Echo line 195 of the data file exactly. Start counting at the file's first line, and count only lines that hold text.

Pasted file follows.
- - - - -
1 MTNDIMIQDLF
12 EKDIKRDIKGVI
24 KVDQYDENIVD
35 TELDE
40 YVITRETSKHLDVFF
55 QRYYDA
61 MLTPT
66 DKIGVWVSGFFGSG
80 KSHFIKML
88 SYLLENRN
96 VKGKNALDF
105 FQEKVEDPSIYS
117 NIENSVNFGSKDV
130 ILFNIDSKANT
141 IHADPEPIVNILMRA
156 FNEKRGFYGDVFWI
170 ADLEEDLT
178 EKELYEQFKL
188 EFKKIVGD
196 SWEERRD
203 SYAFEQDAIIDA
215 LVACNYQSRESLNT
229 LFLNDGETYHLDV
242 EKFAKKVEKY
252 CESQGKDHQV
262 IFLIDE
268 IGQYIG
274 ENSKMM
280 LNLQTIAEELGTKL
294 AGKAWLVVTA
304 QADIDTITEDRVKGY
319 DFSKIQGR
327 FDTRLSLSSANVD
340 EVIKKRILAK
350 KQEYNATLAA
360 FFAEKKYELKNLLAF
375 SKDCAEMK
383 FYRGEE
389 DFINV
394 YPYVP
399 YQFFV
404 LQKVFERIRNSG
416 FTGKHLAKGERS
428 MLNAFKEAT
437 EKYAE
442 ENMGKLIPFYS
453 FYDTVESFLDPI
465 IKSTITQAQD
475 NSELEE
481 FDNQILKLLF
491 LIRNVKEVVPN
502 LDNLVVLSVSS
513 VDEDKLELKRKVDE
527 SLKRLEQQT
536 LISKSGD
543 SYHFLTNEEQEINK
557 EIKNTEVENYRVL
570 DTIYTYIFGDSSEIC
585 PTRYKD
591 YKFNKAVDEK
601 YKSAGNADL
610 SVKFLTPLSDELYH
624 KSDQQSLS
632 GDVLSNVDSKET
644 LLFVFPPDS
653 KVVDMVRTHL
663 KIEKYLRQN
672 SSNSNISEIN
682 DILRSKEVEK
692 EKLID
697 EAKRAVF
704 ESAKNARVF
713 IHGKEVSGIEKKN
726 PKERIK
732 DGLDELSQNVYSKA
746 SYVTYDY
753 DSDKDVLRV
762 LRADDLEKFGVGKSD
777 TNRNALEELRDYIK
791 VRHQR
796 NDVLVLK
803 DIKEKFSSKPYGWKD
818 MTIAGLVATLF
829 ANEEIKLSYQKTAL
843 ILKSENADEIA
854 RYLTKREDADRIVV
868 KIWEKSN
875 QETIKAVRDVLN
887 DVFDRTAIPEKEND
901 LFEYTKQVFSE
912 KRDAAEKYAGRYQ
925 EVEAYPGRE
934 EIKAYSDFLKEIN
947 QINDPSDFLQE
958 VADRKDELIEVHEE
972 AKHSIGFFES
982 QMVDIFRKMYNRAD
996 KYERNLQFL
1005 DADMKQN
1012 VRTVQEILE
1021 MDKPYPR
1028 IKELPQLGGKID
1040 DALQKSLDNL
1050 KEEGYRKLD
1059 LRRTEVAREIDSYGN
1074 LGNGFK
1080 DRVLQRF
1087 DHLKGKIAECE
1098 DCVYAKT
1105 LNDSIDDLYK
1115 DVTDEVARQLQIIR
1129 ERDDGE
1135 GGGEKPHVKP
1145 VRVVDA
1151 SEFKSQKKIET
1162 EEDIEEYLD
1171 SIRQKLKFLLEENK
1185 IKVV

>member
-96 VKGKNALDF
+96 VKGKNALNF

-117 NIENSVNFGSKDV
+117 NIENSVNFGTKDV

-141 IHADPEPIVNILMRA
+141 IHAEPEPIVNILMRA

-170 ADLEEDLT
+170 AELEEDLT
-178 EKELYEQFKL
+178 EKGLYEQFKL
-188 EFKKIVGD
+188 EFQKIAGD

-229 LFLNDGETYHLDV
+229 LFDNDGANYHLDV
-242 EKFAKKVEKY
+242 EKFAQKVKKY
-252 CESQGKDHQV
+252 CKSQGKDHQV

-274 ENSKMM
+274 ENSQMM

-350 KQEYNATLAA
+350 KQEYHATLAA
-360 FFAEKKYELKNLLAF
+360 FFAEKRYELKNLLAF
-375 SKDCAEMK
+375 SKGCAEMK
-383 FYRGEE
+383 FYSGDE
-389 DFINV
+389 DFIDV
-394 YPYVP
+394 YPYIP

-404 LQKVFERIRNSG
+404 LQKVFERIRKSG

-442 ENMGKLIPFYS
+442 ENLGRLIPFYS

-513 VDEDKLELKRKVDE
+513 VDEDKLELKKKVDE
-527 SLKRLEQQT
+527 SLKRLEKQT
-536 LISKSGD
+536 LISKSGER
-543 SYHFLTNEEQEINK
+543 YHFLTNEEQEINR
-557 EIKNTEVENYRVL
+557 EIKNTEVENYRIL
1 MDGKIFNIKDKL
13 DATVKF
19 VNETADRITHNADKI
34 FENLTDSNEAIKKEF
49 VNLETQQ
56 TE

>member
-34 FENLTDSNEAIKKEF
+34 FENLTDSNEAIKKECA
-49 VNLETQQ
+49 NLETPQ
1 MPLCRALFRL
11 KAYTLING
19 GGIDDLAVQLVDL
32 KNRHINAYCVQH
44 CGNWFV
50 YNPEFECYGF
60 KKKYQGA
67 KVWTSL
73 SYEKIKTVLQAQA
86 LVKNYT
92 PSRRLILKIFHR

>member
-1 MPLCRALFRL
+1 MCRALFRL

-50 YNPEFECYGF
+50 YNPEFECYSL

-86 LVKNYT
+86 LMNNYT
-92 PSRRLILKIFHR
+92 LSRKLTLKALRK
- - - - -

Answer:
-92 PSRRLILKIFHR